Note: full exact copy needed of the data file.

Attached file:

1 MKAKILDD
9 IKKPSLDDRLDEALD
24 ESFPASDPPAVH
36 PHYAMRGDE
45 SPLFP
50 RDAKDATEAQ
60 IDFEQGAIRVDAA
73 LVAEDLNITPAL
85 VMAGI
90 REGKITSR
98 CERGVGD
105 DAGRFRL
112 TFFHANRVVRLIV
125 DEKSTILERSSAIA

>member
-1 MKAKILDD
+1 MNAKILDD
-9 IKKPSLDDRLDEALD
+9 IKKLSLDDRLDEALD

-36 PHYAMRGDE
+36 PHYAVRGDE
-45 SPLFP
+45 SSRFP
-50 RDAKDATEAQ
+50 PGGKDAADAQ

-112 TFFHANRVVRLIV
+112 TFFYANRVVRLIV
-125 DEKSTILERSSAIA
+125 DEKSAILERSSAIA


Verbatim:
1 MKAKILDD
9 IKKPSLDDRLDEALD
24 ESFPASDPPAVH
36 PHYAMRGDE
45 SPLFP
50 RDAKDATEAQ
60 IDFEQGAIRVDAA
73 LVAEDLNITPAL
85 VMAGI
90 REGKITSR
98 CERGVGD
105 DAGRFRL
112 TFFHANRVVRLIV
125 DEKSTILERSSAIA

>member
-1 MKAKILDD
+1 MNAKILDD
-9 IKKPSLDDRLDEALD
+9 IKKLSLDDRLDEALD

-36 PHYAMRGDE
+36 PHYAVRGDE
-45 SPLFP
+45 SSRFP
-50 RDAKDATEAQ
+50 PGGKDAADAQ

-112 TFFHANRVVRLIV
+112 TFFYANRVVRLIV
-125 DEKSTILERSSAIA
+125 DEKSAILERSSAIA